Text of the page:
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At least 23 dead in cold weather over Christmas weekend


(NEW YORK) — At least 23 people have died from the wintry weather wreaking havoc across the U.S. over Christmas weekend.

The highest number of fatalities are in upstate Erie County, New York, which encompasses Buffalo, where seven deaths were reported.

“This will go down in history as the most devastating storm” in Buffalo, New York Gov. Kathy Hochul said at a Christmas morning news conference.

Power pole down in Buffalo from the fierce winds of #blizzard 2022 pic.twitter.com/UFY5ATJdcB

— Reed Timmer, PhD (@ReedTimmerAccu) December 25, 2022

The lake band is still raging, but it’s now south of the airport. Here’s a view of our office with some rather impressive snow mounds in the foreground. Many (many) cars are still buried throughout the area. pic.twitter.com/owto22GbF6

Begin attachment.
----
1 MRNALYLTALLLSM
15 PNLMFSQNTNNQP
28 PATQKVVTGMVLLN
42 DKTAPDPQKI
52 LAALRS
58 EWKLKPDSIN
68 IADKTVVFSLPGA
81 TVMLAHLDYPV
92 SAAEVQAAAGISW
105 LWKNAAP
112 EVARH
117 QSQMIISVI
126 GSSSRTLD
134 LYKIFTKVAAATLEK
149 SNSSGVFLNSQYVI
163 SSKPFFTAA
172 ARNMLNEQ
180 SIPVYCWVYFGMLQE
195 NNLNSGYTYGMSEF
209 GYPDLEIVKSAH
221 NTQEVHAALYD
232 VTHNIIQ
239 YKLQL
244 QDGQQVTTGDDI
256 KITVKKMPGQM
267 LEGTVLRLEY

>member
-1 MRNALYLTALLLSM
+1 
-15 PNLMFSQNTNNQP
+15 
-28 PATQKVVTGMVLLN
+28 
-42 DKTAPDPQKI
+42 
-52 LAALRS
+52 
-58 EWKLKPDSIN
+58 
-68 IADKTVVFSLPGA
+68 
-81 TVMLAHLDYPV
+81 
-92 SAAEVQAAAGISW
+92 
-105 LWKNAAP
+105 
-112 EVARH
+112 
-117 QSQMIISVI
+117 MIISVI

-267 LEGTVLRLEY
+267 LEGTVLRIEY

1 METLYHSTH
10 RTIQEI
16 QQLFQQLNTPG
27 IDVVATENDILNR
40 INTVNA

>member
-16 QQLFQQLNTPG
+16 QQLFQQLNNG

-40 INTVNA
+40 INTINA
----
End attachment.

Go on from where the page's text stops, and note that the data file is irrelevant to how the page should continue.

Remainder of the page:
— NWS Buffalo (@NWSBUFFALO) December 25, 2022

The “colossal” snow storm brought winds of nearly 80 mph, the governor said.

Buffalo initiated a travel ban as blizzard conditions moved in.

“I cannot overstate how dangerous the conditions still are,” Hochul said Sunday, urging people to stay off the roads on Christmas.

This storm marked the first time in history that the Buffalo Fire Department couldn’t respond to any calls, officials said. National Guardsmen have been called in.

Hundreds of people have been rescued from cars, Hochul said, adding, “we still have people who need to be rescued.”

Buffalo’s airport will be closed until Tuesday.

Blizzard conditions ongoing in Watertown! #nywx pic.twitter.com/YTGBuBzLX2

— Chris Luft (@ChrisLuft25) December 25, 2022

The storm comes as brutally cold air slams the country on Christmas morning.

The temperature is forecast to plunge to minus 9 degrees in Minneapolis, 2 degrees in Chicago, 3 degrees in Denver, 15 degrees in New York, 16 degrees in Atlanta and 21 degrees in Dallas.

Over 165,000 customers woke up without power on Christmas morning across Maine, New York, New Hampshire, Virginia and Florida.

Over 3,000 flights were cancelled into, out of or within the U.S. on Christmas Eve, and more than 1,600 flights are cancelled so far on Christmas Day.

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